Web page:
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Practical Advice from

REITs for Retirement: 1 Stock, 1 ETF, 1 Mutual Fund



For investors about to enter, or already in retirement, real estate investment trusts (REITs) have to be on your list. Created by Congress in 1960 to give Americans the opportunity to easily invest in commercial real estate properties, REITs feature the best combination of attributes for retirement investors.

REITs trade on the major exchanges, just like regular stocks, and in exchange for tax benefits at the corporate level, REITs also kick out some big dividends (often in the 4%-6% range).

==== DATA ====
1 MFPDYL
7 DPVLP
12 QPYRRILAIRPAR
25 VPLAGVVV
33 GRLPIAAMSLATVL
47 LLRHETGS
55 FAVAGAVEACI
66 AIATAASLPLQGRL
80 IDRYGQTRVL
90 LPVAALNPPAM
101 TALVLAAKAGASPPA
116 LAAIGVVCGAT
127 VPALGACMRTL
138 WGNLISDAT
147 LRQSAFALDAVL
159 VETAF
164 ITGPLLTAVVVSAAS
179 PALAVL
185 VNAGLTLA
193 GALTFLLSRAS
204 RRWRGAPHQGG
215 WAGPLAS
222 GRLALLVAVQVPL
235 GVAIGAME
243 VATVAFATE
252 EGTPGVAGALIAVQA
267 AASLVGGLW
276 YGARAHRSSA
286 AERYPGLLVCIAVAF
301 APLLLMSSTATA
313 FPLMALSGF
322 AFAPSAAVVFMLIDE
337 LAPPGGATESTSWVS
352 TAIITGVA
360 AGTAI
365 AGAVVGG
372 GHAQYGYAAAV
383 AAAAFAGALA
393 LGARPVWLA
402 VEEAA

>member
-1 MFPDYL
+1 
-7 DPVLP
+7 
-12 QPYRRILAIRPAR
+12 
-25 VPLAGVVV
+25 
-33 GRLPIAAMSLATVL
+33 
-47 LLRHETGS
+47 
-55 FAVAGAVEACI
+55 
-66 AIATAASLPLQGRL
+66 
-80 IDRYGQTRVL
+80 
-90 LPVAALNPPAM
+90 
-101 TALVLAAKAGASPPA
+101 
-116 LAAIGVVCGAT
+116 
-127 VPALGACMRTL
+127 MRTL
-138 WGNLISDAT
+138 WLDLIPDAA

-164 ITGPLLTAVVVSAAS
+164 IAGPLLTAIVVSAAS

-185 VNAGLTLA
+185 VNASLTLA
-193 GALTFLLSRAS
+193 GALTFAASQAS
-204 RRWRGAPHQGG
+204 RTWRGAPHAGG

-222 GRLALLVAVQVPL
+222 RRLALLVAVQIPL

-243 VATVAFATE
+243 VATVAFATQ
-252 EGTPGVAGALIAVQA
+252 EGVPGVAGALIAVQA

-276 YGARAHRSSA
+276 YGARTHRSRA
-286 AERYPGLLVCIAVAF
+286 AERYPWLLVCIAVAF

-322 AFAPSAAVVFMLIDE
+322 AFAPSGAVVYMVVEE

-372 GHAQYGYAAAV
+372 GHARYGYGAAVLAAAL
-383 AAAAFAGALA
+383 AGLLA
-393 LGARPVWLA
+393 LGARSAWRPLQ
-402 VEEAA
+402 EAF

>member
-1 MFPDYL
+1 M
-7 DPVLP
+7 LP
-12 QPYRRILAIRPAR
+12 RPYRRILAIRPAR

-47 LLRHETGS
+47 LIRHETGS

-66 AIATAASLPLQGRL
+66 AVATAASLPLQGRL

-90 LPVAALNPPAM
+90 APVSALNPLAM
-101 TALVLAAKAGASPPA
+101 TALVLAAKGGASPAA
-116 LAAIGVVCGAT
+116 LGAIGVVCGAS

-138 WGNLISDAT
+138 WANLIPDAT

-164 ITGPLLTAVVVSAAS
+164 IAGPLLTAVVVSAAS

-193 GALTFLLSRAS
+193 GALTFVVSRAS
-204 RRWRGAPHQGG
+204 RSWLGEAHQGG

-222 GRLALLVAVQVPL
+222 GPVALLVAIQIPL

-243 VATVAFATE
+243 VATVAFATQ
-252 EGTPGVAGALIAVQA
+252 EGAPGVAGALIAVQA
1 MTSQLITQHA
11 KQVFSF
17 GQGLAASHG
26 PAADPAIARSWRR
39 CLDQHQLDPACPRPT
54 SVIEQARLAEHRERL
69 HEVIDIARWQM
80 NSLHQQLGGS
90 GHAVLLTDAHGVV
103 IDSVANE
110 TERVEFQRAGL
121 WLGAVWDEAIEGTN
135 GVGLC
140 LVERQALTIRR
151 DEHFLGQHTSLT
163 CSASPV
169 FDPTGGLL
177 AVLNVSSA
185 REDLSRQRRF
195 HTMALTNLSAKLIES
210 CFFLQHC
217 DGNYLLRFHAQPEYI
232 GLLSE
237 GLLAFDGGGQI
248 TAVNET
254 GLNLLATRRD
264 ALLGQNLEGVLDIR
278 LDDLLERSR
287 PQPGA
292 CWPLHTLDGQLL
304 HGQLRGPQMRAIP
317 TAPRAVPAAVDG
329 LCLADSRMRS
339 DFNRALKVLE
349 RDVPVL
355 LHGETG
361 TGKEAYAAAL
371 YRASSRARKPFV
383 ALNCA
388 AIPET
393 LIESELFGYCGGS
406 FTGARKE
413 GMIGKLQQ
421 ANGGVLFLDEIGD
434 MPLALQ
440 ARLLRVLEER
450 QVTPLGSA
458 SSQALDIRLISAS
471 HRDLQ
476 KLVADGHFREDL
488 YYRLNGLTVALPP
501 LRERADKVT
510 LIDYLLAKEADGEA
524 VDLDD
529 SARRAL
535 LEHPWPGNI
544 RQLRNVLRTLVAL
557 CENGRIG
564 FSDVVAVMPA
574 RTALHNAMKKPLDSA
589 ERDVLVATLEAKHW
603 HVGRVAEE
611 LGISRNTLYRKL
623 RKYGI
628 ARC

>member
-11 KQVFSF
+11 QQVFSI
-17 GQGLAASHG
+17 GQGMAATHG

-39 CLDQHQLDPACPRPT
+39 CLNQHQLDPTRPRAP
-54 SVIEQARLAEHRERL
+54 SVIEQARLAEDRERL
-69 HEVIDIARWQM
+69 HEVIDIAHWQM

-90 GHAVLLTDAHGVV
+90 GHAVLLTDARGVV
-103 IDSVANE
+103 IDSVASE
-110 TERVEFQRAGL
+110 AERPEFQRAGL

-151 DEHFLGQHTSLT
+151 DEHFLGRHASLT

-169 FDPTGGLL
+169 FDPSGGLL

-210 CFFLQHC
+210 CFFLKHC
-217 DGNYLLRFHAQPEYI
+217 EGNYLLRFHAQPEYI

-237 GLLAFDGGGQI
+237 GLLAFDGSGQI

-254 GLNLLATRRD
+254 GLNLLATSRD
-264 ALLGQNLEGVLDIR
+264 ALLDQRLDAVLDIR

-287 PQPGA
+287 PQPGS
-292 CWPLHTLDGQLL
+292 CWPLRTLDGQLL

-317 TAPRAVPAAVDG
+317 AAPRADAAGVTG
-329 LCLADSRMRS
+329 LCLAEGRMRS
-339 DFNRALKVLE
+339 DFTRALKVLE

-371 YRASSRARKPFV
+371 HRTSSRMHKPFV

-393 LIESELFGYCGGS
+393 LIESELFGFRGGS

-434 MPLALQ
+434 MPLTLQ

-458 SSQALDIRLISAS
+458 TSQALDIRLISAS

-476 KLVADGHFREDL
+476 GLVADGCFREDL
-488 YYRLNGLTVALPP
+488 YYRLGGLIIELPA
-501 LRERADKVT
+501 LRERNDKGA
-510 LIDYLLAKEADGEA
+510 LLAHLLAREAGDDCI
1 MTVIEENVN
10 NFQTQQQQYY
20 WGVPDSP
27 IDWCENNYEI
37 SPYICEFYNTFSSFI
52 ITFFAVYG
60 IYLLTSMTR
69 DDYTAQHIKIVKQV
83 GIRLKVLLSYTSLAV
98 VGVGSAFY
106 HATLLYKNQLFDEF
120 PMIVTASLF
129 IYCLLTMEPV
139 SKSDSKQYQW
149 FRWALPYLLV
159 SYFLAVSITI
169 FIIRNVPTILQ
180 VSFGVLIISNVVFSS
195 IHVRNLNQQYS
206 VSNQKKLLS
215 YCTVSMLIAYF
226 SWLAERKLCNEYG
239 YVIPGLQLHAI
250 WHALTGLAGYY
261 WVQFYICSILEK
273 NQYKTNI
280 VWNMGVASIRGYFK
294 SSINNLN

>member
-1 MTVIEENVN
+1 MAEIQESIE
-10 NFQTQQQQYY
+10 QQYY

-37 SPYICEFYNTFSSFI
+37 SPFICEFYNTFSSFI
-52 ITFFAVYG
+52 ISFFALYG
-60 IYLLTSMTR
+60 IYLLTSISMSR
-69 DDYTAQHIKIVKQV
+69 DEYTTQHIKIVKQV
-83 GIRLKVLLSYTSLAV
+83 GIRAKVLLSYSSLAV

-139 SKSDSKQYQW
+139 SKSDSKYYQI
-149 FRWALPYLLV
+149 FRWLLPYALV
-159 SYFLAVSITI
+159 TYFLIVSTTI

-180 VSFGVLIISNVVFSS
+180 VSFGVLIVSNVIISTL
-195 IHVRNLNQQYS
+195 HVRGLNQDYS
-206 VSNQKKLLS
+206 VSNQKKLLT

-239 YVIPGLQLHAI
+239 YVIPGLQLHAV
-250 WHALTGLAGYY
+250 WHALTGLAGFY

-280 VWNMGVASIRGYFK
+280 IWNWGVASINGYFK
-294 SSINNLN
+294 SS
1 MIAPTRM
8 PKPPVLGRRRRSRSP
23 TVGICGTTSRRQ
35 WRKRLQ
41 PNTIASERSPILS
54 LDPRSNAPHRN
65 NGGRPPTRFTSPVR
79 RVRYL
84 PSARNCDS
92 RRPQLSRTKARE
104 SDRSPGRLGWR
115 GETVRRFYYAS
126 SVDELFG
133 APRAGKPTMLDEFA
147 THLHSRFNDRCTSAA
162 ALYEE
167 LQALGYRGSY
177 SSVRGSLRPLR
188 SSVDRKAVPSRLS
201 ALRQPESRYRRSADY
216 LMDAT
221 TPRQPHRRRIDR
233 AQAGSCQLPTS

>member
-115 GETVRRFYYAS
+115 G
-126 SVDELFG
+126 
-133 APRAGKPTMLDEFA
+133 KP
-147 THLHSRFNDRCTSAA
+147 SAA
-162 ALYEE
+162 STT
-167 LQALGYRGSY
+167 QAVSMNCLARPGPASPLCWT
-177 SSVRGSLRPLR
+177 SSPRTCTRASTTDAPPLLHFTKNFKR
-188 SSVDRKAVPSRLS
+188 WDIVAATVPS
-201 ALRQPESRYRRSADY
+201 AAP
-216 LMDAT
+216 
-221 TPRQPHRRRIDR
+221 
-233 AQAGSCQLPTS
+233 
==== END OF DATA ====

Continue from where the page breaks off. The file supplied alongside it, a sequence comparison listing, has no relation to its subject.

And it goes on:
That high dividend, plus REITs’ capital appreciation, has made the owners of office buildings, apartments, shopping malls and other properties tremendous performers over their history. REITs have managed to return an average of 12% per year since 2000. That blows every other asset class out of the water.


A chance for high income and capital appreciation, as well as owning a physically-backed inflation resistant asset — what’s not for a retirement investor to like?

But, where do you begin and how exactly should retirement investors go about adding REITs to a portfolio? At InvestorPlace, we have you covered. Here’s one stock, one exchange traded fund (ETF) and one mutual fund to get you started.

This slide show is from InvestorPlace, not the Kiplinger editorial staff.


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